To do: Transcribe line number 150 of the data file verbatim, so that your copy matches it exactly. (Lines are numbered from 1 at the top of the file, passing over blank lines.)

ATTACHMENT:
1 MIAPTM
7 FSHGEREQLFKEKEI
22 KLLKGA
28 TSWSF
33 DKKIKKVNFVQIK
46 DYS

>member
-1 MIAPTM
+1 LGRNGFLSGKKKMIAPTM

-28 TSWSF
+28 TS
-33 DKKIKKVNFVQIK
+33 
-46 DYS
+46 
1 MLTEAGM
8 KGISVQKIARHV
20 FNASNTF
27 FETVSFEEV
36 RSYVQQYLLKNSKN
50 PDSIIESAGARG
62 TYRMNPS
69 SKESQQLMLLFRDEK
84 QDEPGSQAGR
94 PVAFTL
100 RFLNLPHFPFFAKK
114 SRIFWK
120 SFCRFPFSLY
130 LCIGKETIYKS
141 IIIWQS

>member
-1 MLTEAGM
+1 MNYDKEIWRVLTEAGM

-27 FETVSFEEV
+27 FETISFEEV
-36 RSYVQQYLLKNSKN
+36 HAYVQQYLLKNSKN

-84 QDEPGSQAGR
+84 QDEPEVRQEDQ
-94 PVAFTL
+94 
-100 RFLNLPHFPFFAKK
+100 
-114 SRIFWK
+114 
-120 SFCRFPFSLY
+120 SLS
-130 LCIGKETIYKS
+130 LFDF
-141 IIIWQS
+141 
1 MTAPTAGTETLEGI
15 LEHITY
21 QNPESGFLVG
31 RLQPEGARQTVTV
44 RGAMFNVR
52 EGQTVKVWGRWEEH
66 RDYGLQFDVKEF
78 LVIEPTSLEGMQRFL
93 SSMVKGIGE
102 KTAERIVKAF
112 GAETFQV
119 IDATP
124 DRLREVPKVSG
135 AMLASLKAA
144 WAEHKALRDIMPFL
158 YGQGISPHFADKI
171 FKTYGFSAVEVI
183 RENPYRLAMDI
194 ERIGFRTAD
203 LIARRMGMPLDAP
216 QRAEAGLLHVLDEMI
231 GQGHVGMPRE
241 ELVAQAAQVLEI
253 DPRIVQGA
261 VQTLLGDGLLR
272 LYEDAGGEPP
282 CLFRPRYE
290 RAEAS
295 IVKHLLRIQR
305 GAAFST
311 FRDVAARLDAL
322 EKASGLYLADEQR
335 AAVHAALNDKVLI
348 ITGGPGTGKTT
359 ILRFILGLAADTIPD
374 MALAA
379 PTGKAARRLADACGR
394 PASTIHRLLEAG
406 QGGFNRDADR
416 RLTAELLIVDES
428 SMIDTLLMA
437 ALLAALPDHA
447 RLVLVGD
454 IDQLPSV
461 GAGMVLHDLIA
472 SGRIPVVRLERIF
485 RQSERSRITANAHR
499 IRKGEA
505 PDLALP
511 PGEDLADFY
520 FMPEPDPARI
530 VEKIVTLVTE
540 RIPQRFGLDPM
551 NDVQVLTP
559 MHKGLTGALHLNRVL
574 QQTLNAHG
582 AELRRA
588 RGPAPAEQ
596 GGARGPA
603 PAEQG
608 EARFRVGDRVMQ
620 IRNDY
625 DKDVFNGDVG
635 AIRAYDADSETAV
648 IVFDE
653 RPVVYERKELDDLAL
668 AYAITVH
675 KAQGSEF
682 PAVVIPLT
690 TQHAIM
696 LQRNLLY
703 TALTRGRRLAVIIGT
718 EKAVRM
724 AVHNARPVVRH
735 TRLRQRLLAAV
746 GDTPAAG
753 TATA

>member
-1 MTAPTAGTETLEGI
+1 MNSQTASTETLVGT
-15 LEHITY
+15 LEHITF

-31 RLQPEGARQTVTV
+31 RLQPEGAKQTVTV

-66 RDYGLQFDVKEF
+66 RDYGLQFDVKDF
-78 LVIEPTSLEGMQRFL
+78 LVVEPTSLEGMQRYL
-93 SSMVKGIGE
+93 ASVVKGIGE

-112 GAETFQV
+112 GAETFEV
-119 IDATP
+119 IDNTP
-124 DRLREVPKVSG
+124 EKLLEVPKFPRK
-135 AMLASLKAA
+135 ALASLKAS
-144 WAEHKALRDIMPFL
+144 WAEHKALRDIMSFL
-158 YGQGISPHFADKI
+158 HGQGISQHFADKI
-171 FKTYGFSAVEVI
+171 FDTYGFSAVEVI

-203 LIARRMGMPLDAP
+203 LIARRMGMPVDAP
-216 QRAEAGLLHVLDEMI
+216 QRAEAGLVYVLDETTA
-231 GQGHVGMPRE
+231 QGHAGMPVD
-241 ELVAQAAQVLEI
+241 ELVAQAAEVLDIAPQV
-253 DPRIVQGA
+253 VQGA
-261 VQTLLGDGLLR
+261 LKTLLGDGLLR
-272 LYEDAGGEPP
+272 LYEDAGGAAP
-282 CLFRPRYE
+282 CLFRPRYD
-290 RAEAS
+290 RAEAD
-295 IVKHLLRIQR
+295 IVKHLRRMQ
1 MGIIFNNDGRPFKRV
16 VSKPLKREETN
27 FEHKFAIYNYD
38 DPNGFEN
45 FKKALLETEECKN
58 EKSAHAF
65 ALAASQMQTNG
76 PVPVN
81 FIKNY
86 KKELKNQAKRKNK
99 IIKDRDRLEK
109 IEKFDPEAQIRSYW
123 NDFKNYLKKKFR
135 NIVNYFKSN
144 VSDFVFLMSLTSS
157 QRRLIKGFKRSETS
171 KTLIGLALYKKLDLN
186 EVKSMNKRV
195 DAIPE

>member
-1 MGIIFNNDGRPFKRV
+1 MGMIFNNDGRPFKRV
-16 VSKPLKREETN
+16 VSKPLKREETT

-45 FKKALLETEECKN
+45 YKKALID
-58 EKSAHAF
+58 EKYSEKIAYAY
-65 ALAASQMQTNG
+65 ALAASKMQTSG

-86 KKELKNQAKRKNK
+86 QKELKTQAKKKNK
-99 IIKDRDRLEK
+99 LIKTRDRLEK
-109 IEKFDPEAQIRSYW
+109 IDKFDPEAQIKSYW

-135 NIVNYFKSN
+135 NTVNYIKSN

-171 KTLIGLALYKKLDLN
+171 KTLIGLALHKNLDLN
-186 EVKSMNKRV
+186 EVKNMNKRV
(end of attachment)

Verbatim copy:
-144 WAEHKALRDIMPFL